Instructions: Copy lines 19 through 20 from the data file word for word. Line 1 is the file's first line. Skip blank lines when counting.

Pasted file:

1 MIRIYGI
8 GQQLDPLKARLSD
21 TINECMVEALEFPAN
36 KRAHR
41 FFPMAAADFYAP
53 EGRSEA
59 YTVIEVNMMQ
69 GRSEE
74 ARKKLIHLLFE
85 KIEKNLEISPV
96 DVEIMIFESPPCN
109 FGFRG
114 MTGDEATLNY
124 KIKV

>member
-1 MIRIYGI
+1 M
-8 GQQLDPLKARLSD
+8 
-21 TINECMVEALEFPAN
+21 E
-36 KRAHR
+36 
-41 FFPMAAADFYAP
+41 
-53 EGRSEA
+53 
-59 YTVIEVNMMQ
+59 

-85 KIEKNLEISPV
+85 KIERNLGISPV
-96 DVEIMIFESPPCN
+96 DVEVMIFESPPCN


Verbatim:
+8 
-21 TINECMVEALEFPAN